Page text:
Britain’s global power empire

What is the British government doing promoting electricity privatisation in the developing world? John Hilary reports on the government-owned multinational power company Globeleq
November 2006

When is a private company not a private company? Answer: when it's wholly owned by the UK government and forms part of our overseas aid programme. No one may have heard of the power company Globeleq, but it's doing its best to keep alive the dream of electricity privatisation in a world that is increasingly turning away from the private sector.

Globeleq was set up in 2002 by the Department for International Development (DFID) as part of the government's strategy of 'promoting the private sector in the developing world'. The company remains wholly owned by DFID through its private sector promotion arm CDC, formerly known as the Commonwealth Development Corporation.

Globeleq now has operations in the energy sectors of 16 countries in Africa, Asia and Latin America, and is actively pursuing further acquisitions in its bid to be 'the fastest growing power company in the emerging markets'.

Globeleq has indeed grown fast. The company's rapid expansion has been made possible because other multinational power companies have been keen to exit developing country markets as a result of the problems associated with energy privatisation.

However, this means that vast amounts of aid money supposedly earmarked for development purposes have been given instead to US power companies wishing to pull out of the developing world. Two such companies - AES and El Paso - have benefited to the tune of over US$1 billion between them in this way.

In this way Globeleq is keeping alive a private sector presence in situations where other companies have abandoned the market. This is in line with DFID's broader aim to sustain the private sector in cases of market failure, but it raises serious questions in light of DFID's overall mandate of poverty reduction. The involvement of multinational power companies in the energy sectors of developing countries has been deeply problematic, as the poor have often found themselves excluded from access to privatised electricity. Far from solving the problems of poverty, electricity privatisation has often exacerbated them.

There are currently 1.6 billion people around the world without access to electricity, roughly a quarter of the world's population. Two thirds of these are in Asia, with most of the rest in sub-Saharan Africa. The International Energy Agency estimates that it will be necessary to roll out electricity services to a further 600 million people by 2015 if the world is to meet the top line UN millennium development goal of halving the proportion of people living on less than a dollar a day.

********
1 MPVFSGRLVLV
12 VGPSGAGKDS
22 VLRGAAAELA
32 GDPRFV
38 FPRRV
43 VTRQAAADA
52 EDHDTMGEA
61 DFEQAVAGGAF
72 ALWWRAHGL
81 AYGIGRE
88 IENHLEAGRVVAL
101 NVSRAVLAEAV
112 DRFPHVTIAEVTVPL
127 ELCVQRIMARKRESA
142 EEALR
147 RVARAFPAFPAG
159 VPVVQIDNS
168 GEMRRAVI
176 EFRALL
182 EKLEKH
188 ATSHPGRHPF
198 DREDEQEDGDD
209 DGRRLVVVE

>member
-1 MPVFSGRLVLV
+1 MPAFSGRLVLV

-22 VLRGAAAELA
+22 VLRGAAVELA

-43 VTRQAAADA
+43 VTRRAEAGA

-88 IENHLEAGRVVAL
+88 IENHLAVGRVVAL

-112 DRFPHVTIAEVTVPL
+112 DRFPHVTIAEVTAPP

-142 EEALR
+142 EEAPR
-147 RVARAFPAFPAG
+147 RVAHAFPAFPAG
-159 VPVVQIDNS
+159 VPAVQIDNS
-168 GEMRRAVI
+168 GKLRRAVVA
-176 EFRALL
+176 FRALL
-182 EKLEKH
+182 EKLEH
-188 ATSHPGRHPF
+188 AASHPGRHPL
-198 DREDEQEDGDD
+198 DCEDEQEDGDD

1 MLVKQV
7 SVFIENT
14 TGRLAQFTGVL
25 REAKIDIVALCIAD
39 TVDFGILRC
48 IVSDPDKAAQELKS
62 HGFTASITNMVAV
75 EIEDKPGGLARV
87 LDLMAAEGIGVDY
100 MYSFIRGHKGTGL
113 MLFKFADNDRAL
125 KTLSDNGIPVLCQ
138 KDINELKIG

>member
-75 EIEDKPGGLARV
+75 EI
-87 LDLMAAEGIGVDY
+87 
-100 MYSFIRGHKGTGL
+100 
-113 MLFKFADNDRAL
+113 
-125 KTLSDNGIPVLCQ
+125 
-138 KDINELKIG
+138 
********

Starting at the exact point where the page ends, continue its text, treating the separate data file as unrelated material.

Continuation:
Yet privatisation of the electricity sector has not been successful in expanding coverage to poor communities. In fact, privatisation has led to sharp increases in the tariffs charged to consumers, and these increases have often raised prices beyond the reach of the poor. The arrival of multinational companies such as AES, Enron and EDF in developing countries during the 1990s saw dramatic price increases in electricity. When the Indian state of Maharashtra opened its power sector to Enron, for example, the state electricity board soon found itself forced to raise tariffs to farmers by a crippling 400 per cent to meet the added costs.

Electricity privatisation has proved hugely unpopular in many of the countries in which Globeleq operates. In Arequipa, southern Peru, mass protests erupted when the government attempted to privatise two electricity companies in 2002, with two people killed and 150 injured. Months of demonstrations against electricity privatisation in the Indian state of Andhra Pradesh left three people dead and thousands arrested.

Yet DFID continues to promote the privatisation of public services through Globeleq and other such initiatives. This not only conflicts with DFID's own poverty reduction mandate, but it also undermines the ongoing work to build alternative models of energy provision, such as public sector and community- based services that are affordable and accessible to all.

The government has acknowledged the problems caused when developing countries are required to hand over public services to multinational companies.

Why, then, does it own a private power company that aims to take over energy services in the developing world?John Hilary is director of campaigns at War on Want. A full report on Globeleq is available at www.waronwant.org/globeleq



John HilaryJohn Hilary is executive director of War on Want.


 

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Roy D 12 December 2010, 02.45

Although there is someway to go in reaching an amicable compromise in pricing electricity not to mention the Solar power market, where Kenya is a substantial market now,other utilities such as water and sewage are critical given the recent UN-Habitat report http://www.unhabitat.org/pmss/listItemDetails.aspx?publicationID=3034 forecasting a douibling of the African population to 2 million souls by 2050 of which 60% will be urbanised. This makes the planning of capital cities and rural market towns critical. The private sector is generally more competitive than the public sector so as with just about everything in life sensible compromises are required which make common sense and can be easily understood….. http://www.unhabitat.org/?gclid=CLS52t7X5aUCFYULfAod0jNb0w



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